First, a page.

BATH, Maine — The review of deadly collisions involving two U.S. destroyers will include analysis of best practices outside the Navy, looking to private organizations as varied as British Petroleum and the Mayo Clinic, Navy Secretary Richard Spencer said.
Spencer said Friday his review will seek expertise from the civilian maritime community and look at lessons learned from the private sector, not just the Navy. He cited British Petroleum’s comprehensive review after the Deepwater Horizon disaster and the Mayo Clinic’s efforts to optimize teamwork in high-pressure environments.
Spencer’s review is one of two that the Navy is conducting after collisions involving the USS Fitzgerald and John S. McCain that killed a total of 17 sailors. The other is being led by the chief of naval operations.
“We’re addressing it on multiple fronts,” Spencer told reporters at Navy shipbuilder Bath Iron Works, which built both of the warships.
The Navy secretary’s first visit to the shipbuilder that employs 6,000 workers came a day after the Navy and shipyard completed negotiations on a contract for two more Arleigh Burke-class destroyers.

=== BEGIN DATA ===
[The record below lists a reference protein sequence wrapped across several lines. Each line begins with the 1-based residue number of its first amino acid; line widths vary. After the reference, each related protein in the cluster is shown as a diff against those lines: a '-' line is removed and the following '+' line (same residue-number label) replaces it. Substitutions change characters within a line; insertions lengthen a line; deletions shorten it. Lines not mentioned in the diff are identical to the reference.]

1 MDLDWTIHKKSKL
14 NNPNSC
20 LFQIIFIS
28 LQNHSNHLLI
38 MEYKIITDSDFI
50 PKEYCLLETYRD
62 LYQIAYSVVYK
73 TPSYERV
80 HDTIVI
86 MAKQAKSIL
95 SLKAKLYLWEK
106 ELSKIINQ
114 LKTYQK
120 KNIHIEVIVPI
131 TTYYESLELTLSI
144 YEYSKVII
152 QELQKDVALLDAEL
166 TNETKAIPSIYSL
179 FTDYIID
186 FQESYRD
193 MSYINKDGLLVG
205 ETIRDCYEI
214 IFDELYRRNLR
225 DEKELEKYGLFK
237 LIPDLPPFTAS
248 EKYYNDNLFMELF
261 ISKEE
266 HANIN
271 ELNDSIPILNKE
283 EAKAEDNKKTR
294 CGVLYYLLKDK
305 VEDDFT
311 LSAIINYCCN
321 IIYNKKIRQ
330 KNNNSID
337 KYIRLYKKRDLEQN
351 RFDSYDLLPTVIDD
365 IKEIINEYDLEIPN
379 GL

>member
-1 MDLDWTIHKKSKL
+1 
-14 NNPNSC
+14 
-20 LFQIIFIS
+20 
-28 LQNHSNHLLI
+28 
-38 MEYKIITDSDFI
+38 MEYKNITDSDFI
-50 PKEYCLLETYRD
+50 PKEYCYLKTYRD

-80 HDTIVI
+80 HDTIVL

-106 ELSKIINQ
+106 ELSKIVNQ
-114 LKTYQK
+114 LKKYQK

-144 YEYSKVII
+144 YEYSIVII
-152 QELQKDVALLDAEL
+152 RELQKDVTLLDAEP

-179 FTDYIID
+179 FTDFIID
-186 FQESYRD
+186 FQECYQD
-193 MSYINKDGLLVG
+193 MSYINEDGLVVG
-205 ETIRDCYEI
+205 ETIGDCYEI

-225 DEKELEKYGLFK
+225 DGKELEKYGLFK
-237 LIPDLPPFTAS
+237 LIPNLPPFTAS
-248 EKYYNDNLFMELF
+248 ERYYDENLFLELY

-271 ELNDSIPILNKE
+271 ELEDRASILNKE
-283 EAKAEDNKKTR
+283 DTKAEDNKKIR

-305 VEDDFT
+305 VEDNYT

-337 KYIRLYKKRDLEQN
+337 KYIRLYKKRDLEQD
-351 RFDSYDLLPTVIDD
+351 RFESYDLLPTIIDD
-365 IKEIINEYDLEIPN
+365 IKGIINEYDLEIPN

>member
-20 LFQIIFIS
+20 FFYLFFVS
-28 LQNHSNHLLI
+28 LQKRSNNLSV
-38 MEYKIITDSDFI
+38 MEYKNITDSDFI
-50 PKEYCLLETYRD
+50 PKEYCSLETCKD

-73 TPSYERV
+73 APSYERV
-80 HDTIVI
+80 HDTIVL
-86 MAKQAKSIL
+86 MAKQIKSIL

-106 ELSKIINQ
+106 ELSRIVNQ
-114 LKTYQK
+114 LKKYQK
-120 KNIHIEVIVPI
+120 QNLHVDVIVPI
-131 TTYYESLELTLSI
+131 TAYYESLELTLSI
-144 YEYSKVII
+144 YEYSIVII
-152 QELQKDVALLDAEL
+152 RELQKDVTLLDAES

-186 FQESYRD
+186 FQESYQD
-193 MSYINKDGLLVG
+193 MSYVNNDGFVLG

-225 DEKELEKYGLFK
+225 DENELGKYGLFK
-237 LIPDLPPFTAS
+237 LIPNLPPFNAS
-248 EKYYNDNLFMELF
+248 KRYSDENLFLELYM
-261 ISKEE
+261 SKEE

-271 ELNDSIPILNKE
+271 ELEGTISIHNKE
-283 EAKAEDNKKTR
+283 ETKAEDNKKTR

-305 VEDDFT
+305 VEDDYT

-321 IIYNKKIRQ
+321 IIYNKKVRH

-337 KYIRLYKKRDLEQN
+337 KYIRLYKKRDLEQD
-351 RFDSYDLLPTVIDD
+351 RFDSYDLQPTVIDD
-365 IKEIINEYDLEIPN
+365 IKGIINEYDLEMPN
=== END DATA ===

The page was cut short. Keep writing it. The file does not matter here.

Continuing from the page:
It was long-awaited and welcome news for the shipyard.
Sen. Angus King quipped, “Anytime you want to visit Bath, you’re welcome. Now that you’ve established the precedent, bring a couple of destroyers with you.”
Also joining the entourage were U.S. Sen. Susan Collins, who helped obtain funding for the ships, and U.S. Reps. Chellie Pingree and Bruce Poliquin.
Spencer said the Navy needs additional destroyers as it seeks to add more than 50 ships to the fleet in coming years. An additional $5 billion to $5.5 billion in annual spending is needed over 30 years to reach the 355-ship goal, according to the Congressional Research Service.
The Navy is looking at its options, and Spencer acknowledged those include bringing back into service retired frigates and cruisers, if that’s deemed to be a cost-effective means of helping to reach the goal.
He said the Navy is also looking to overhaul its relationship with shipbuilders by working together to both contain costs and to ensure that there’s adequate shipbuilding infrastructure.
Maine’s congressional delegation praised Spencer for the fast pace of contract negotiations on the two destroyers that ensures there will be no disruptions in workflow at the shipyard.
“We can’t simply sit here and mandate, ‘We want ships built.’ We have to understand what the actual industrial base can support and where capacity is. Where we can help to expand capacity in lockstep with our suppliers, our contractors, we will do so,” Spencer said.